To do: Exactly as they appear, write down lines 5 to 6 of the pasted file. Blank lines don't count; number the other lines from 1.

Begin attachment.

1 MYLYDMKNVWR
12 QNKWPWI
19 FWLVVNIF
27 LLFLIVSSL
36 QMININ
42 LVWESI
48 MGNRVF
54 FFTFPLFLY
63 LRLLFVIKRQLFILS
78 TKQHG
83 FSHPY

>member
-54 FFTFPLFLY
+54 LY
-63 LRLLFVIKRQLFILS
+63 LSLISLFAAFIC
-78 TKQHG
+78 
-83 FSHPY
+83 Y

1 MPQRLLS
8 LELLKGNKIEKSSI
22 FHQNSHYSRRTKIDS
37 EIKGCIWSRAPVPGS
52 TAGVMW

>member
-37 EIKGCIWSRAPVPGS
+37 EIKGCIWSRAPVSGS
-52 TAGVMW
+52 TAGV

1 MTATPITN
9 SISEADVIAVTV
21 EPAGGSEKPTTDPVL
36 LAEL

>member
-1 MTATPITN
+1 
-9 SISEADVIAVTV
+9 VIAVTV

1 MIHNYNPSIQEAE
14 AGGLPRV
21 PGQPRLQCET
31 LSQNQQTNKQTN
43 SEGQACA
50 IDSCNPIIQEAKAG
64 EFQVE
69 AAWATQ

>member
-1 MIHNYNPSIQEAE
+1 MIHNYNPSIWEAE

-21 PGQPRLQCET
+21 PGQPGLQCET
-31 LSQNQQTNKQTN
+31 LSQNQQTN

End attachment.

36 QMININ
42 LVWESI